A new political dawn in Zimbabwe has sparked talk among farmers of land reform and the return of some whites who lost their land and livelihoods to President Robert Mugabe during a 37-year rule that drove the economy to collapse.
Mugabe, 93, resigned in November after the army and his ZANU-PF party turned against him, prompting optimism among some of the thousands of white farmers ousted in the early 2000s on the grounds of redressing imbalances from the colonial era.
For colonialists seized some of the best agricultural land that remained in the hands of white farmers after independence in 1980 leaving many blacks effectively landless and making land ownership one of Zimbabwe's most sensitive political topics.
Now some white landowners hope the post-Mugabe regime may address the land issue, either through compensation or returning land, and try to resuscitate a once vibrant agricultural sector boosting an economy once seen as one of Africa's great hopes.
"We are convinced positive signals will come quickly in terms of property rights," Ben Purcel Gilpin, director of the Commercial Farmers Union (CFU), which represents white and black farmers, told the Thomson Reuters Foundation. "It would send a good signal to people outside Zimbabwe."
New president and long-time Mugabe ally, Emmerson Mnangagwa, has promised a raft of changes since he took office, including a return to the rule of law and respect for property rights.
Land ownership has been a key issue for decades in Zimbabwe dating back to British colonial rule in what was then Rhodesia.
At independence, white farmers owned more than 70 percent of the most fertile land and generated 80 percent of the country's agricultural output, according to academics.
Reforms began after independence with a "willing buyer, willing seller" system aimed at redistributing land to poor black subsistence farmers. In the 1990s, compulsory acquisition of land began with some funding provided by Britain.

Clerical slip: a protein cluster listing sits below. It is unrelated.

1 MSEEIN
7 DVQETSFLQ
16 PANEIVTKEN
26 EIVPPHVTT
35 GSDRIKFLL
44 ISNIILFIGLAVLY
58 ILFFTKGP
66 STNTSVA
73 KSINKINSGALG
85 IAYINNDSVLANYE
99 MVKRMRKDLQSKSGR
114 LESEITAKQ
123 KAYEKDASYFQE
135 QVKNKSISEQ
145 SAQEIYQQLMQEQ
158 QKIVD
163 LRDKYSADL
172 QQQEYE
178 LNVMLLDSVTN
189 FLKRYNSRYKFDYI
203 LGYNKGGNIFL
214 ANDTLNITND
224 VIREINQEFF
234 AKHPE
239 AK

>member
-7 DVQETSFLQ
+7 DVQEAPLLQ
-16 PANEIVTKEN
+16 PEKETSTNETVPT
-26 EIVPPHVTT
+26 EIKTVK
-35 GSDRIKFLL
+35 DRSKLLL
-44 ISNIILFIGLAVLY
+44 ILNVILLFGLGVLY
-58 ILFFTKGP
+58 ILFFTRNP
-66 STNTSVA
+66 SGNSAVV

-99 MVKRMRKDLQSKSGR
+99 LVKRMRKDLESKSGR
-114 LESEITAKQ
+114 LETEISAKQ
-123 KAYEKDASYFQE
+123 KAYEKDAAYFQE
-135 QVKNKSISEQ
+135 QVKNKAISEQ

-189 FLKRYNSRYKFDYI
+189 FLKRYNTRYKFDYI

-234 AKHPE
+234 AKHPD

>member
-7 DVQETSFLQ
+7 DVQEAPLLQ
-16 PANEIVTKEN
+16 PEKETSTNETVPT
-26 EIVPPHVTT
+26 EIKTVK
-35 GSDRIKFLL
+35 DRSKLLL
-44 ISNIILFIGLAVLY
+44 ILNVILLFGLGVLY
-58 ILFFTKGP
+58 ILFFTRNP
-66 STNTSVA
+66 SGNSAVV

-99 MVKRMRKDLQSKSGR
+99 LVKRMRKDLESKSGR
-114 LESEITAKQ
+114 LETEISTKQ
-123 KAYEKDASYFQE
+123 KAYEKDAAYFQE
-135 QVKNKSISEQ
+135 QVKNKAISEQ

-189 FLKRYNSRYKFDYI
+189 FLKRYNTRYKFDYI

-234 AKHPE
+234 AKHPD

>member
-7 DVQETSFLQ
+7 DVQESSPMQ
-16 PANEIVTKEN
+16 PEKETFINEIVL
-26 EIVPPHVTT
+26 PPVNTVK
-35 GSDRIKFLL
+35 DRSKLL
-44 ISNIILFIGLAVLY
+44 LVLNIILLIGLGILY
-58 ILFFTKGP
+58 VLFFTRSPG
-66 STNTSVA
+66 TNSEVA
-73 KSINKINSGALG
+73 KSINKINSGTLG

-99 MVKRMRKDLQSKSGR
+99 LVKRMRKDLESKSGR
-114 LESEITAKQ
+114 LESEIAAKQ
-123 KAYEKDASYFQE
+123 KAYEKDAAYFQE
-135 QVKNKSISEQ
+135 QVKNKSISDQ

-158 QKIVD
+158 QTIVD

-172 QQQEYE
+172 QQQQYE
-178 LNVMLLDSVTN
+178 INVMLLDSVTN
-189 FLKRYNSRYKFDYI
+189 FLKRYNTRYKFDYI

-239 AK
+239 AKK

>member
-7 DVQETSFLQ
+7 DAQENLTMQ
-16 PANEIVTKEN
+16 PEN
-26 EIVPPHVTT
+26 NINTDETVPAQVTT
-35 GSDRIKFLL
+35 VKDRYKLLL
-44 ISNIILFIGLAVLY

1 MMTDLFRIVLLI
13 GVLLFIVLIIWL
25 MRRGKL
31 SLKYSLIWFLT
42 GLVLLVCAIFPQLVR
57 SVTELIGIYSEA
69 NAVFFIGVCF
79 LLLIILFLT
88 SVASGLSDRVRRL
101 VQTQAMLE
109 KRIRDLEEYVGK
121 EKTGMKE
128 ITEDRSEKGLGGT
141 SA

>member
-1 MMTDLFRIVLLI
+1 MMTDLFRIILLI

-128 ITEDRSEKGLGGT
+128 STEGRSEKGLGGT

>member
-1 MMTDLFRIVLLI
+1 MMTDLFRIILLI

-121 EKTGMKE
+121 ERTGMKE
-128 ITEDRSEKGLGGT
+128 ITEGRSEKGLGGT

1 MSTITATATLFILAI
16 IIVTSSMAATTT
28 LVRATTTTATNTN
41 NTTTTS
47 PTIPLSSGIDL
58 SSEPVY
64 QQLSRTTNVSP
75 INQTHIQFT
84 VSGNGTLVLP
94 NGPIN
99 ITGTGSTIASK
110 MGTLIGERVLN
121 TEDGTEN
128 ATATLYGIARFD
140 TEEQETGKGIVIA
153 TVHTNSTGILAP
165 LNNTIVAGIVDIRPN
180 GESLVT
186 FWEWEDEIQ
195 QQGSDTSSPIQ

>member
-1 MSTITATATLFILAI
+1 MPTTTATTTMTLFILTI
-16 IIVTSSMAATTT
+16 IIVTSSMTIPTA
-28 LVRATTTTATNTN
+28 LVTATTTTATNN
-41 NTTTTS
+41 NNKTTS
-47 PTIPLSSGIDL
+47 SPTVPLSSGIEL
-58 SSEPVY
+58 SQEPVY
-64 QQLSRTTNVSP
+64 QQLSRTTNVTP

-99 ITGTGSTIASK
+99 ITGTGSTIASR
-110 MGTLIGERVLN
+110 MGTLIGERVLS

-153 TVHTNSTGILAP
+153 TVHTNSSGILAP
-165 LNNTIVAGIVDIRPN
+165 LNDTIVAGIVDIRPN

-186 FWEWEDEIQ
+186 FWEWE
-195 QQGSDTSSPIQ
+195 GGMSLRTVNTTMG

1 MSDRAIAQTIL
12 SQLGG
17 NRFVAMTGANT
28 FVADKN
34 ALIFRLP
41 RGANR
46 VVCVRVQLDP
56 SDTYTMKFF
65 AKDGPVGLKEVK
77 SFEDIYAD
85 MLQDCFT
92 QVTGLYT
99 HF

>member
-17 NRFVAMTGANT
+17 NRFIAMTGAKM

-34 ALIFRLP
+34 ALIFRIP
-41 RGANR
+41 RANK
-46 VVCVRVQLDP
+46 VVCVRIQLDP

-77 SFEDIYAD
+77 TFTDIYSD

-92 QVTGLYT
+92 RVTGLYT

But for many Zimbabweans change was too slow and Mugabe approved radical land reforms that encouraged occupation of some 4,000 white-owned farms. Land went to his supporters with no knowledge of farming and thousands of white farmers fled.
The violent farm seizures saw Zimbabwe forfeit its status as the bread basket of Africa and led to a collapse of many industries that depended on agriculture. Among those were paper mills, textile firms, leather tanners and clothing companies.
As a result the country failed to generate foreign currency, resulting in the central bank printing money which led to unprecedented levels of hyper-inflation and high unemployment.
Now some white farmers are starting to reclaim their land.
"White commercial farmers, like all other Zimbabweans, could apply for land from the Government and join the queue or go into joint ventures," Mnangagwa told a former white commercial farmer during a recent visit to Namibia.
The CFU's Gilpin - who quit farming and moved to Harare after his farm was compulsorily acquired by the government in 2005 - said sound policies from the new team could win support and help the economy.
He said compensation rather than putting people back into their properties might be the best route as many farmers are now too old to farm, some had died and others migrated.
The current situation - where resettled farmers had 99-year leases - was also untenable as the leases were not accepted by banks as collateral against borrowing.
Gilpin said this effectively made the land dead capital, as banks could not sell if farmers failed to pay back loans, so the government should instead offer farmers freehold titles.
Property rights expert Lloyd Mhishi, a senior partner in the law firm Mhishi Nkomo Legal Practice, said although Mnangagwa spoke about compensating farmers whose land was expropriated, he did not give specifics and title deeds of the former white farmers had no legal force after repossession.
Political way out
"As far as the law of the country is concerned, the title deeds that the former white commercial farmers hold do not guarantee them title," Mhishi said in an interview.
But the lawyer said there were positive signs that the new administration realised land was a vital cog in the economy.
"I see there will be an attempt to make land useful, productive," he said. "The land tenure side needs to be addressed to make land useful."
Independent economist John Robertson, a former Advisor to the Reserve Bank of Zimbabwe, said, however, that any idea of compensation should be dropped and former white commercial farmers should get back to their land and resume work.
"I'd rather see them get back their land and start farming again than paid out and emigrating. We need their skills. If people who oppose that idea could be just successful, where have they been for the past 20 years?" he said.